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that. so our position is that in order to have official misconduct, you've got to be performing one of those duties that is delineated in the charter and do it improperly. otherwise it's not official misconduct. >> president chiu: if i could jump to that for a second so the standards for law enforcement and the sheriff obviously there's been an argument that for peace officers there's not much of an off duty protection for committing crimes. we have deputy sheriffs in this building andxdú throughout who could be terminated potentially for the type of conduct that was involved here. deputy sheriff could be held to one standard, why their boss, to a different one. >> i think this is where the will of the electorate comes into play here. there is a way forreú elected officials to be held to that same standard as theirå subordinates and that's through the recall or through the voters not reelecting them.
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historically, in the sheriff's department here in san francisco, individuals who crimes, manslaughter in onev instance, have held very high positions in the sheriff's department. >> president chiu: i have one mazzola case. my read in the mazzola case,#ísn that situation, it involved the conduct of an airport commissioner who had been aq÷pq labor leader who participated in a strike. and one thing that was stated in the case wasf thq a specific statutory violation is normally the basis for charging an official with misconduct. in that case mazzola didn't violate a statute that would give rice to official misconduct. here we have a different situation. we have a sheriff who has pled guilty to violating penel code 236. to me that seems like a fairly big difference between what happened with mazzola and what we have in front of us. could you address that point.
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>> thank you. i think the applicability of mazzola to these facts, that's exactly correct, that mazzola, there was no clear violation of a specific statute. but the part of mazzola that's relevant to this case is the part of mazzola that defines what does it mean for a conduct to be official. where the mayor says that mazzola is irrelevant because the voters 1995 amendment to the charter, the standards of decency, good faith and right action clause was not enacted at the time of the mazzola decision so mazzola is irrelevant the standard of decency clause controls here. the standards of decency clause is relevant to what kind of conduct is misconduct it is not relevant to what constitutes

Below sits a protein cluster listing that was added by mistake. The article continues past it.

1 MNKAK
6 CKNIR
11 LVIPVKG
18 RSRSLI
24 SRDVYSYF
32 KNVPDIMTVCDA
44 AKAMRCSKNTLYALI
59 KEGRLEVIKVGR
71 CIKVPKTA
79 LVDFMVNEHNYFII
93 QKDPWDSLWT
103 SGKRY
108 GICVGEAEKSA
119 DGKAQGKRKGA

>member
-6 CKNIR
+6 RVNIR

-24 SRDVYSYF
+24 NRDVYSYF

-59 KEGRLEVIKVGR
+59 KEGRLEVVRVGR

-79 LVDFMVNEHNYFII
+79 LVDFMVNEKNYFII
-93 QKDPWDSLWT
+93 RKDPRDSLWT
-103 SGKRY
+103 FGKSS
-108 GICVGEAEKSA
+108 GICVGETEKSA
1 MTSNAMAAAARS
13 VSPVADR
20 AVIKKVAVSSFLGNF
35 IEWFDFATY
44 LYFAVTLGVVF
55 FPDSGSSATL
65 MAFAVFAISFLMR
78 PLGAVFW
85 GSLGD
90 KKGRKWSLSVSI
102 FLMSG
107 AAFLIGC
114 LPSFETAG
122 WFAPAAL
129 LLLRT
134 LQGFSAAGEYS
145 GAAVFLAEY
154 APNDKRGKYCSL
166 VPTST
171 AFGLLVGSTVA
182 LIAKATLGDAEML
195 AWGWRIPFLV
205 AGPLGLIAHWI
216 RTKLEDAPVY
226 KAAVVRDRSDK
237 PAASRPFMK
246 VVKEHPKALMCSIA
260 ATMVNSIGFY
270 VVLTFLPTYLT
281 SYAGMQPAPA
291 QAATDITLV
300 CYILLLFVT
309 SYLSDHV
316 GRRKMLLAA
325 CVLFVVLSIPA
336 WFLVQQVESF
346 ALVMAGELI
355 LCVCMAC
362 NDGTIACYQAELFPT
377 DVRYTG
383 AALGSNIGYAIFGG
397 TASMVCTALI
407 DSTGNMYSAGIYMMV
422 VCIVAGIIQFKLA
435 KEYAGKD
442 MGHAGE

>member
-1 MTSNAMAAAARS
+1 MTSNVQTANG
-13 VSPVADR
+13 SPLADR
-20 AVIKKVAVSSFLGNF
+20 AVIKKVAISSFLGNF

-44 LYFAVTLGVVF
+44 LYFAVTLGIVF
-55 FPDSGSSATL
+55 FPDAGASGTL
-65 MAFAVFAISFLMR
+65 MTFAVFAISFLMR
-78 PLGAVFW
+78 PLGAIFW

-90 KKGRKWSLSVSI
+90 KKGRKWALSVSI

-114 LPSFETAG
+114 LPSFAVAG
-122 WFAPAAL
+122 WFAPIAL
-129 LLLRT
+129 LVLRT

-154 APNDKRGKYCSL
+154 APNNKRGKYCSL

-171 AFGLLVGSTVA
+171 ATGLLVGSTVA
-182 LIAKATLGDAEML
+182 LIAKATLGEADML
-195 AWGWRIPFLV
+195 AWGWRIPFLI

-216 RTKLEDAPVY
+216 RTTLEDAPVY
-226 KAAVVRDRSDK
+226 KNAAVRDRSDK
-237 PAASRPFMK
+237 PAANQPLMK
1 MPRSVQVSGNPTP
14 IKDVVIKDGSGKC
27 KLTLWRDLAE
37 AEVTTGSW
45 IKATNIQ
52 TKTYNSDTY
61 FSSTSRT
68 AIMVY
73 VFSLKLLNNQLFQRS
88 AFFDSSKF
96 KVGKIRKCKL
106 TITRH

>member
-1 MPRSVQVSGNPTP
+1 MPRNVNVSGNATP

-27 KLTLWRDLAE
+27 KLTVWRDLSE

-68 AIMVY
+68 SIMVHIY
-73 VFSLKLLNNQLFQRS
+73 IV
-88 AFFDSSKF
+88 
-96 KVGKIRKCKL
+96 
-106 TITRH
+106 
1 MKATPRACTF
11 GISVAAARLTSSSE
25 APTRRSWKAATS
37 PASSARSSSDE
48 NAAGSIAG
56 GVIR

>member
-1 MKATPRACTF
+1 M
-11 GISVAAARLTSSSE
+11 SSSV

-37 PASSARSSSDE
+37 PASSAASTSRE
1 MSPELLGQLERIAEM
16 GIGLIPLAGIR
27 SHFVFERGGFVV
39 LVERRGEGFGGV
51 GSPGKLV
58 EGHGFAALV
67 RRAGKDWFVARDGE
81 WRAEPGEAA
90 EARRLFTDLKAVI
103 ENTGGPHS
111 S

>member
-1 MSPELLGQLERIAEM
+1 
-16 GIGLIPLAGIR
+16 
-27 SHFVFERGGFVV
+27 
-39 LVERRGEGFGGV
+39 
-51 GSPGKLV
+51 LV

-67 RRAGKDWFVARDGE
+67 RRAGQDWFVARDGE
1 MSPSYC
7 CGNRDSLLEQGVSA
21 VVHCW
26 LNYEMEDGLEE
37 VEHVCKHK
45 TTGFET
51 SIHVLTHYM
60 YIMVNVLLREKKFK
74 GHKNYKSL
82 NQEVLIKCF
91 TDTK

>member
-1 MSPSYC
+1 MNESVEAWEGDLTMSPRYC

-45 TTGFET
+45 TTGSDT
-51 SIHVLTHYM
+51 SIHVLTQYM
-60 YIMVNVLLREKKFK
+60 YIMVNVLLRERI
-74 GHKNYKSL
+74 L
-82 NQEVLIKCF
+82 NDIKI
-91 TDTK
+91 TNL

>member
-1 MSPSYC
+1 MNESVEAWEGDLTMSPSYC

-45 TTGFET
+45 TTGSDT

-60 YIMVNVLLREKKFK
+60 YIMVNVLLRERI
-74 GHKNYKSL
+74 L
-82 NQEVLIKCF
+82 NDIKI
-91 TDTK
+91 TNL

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something that is official. as we know from mazzola what constitutes something that is official is what occurs in office while in office. yes, it's true that in this case we do have a violation of a specific statute that occurred prior to the sheriff being in office. however, as i understand it, the relevance of mazzola that is controlling here is not as to the decency clause but as to whether or not the sheriff's misconduct on new year's eve, 2011 was official and it was not, according to the clear bright line rule of mazzola. >> president chiu: thank you. supervisor wiener. >> supervisor wiener: thank you, mr. president. a few questions. first, has the sheriff takenn>ña position 15.105(e) is invalid vague? are you taking that position?
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i believe i read that you took that position(x in court. so my question is, is that your position? >> yes. that has been our(ytoú position. we don't intend to argue it. we submitted it. if i couldnr8íñ answer. we think in a situation like this, any time there's any ambiguitynljhc in a statute ito be resolved in the light most favorable to the sheriff. >> supervisor wiener: so if we -- if your position is -- or given your position that this provision is unconstitutional -- is unconstitutionally vague and therefore invalid, is it your position that we don't have the power to remove someone from office based on subsection e? >> yes. but we also are going to face the political reality that undoubtedly you're going to make a decision today. >> supervisor wiener: i understand. but your position is that no one can be removed under this section because the voters adopted an unconstitutional provision? >> i think that -- we don't